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Early Career Researcher Award winner 2015

Sponsored by Routledge Journals, Taylor & Francis Group




Dr Mick Lennon, School of Geography, Planning and Environmental Policy, University College Dublin

The Utilization of Environmental Knowledge in Land Use Planning: Drawing Lessons for an Ecosystem Services Approach

This paper was co-authored with Dr Richard Cowell, School of Planning and Geography, Cardiff University.


About the research

'Ecosystem assessment' or 'ecosystems services' is the latest in a long line of attempts to ensure that the 'true value' of the environment is considered in decision-making. This research examines whether environmental knowledge can become more influential in local planning processes through three case studies of previous but similar attempts to value the environment in decision-making: environmental capital assessment in minerals planning in Berkshire; ecological footprinting in Cardiff; and green infrastructure in the Republic of Ireland.

The findings show that the impact of these concepts on planning decisions is 'uneven' and can be limited. The impact depends less on the way these concepts are designed or the evidence they include, and more on a combination of the institutional setting and whether the environment is already valued in some way, for example in locations where local politics and institutions already value or share a 'sense of threat' to the countryside. How such forms of assessment relate to the spatial scales used in land-use planning can also be important for their influence.

"Although environmental capital, [ecological footprinting], and [green infrastructure] all in different ways mobilise an economistic, instrumental language of value, our case studies showed little evidence that this language in itself automatically translated into wider support for pro-environment decisions. …[W]here novel assessment approaches lead to conclusions that challenge economic priorities, the fact that environmental values might come clothed in economistic language of 'capital' or 'services' offers little protection against them being criticised or set aside. It seems unwise, therefore, that many advocates of ecosystem services approaches continue to attribute innate persuasive powers to economistic measures of value…"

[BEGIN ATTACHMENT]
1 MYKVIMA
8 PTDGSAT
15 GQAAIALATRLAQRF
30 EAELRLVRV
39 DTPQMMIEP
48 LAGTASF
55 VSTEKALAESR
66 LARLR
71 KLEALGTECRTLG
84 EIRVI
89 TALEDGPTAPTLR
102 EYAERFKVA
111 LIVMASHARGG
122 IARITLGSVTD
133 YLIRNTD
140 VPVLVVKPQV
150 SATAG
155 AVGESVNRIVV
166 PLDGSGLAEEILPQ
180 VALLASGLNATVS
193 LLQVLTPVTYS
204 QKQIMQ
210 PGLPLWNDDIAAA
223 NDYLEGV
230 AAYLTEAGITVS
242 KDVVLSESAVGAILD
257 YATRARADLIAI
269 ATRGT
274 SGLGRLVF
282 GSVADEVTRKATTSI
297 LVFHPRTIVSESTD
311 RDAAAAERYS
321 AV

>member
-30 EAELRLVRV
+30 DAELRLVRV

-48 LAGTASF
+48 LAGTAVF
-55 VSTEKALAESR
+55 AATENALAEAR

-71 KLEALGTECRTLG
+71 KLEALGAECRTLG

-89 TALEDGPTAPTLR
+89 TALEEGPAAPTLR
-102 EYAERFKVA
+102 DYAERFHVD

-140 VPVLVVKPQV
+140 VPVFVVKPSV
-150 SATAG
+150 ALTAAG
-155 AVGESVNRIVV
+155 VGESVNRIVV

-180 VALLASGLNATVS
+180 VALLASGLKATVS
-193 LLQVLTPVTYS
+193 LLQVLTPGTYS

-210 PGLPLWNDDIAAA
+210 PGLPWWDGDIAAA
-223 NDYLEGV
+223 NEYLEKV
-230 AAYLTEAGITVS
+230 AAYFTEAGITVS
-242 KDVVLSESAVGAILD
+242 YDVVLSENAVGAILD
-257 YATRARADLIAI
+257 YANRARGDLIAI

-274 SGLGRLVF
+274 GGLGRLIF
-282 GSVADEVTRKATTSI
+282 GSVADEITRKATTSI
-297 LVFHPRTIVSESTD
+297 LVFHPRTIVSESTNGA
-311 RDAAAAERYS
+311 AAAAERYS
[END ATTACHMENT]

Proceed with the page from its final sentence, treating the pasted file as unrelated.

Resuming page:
This research is available here.

Implications for policy and practice

These findings suggest that actively cultivating wide stakeholder buy-in to new assessment approaches such as these may secure some wider support, but not necessarily translate into a major influence on decisions. This also means that these forms of assessment should not be expected to spread of their accord; 'policy entrepreneurs' and 'skilled intermediaries' – including planning officers – can be crucial to promoting them.

Advocates of ecosystem services approaches could promote collaborative ways of assessing the value of the environment, by actively engaging stakeholders as a way of improving the assessment and achieving greater buy-in to the results. However, this can lead to the watering-down of the environmental aspect in favour of other objectives, for example economic growth.

Judge's comment

"A very rounded paper indeed; this most clearly linked a planning policy issue to the tricky territory of the relationship between knowledge and action."